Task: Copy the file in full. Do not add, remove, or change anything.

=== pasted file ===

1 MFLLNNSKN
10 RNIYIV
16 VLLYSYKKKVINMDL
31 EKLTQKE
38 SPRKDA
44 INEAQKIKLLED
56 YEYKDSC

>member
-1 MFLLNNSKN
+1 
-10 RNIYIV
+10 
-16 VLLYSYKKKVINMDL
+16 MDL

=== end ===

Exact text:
1 MFLLNNSKN
10 RNIYIV
16 VLLYSYKKKVINMDL
31 EKLTQKE
38 SPRKDA
44 INEAQKIKLLED
56 YEYKDSC

>member
-1 MFLLNNSKN
+1 
-10 RNIYIV
+10 
-16 VLLYSYKKKVINMDL
+16 MDL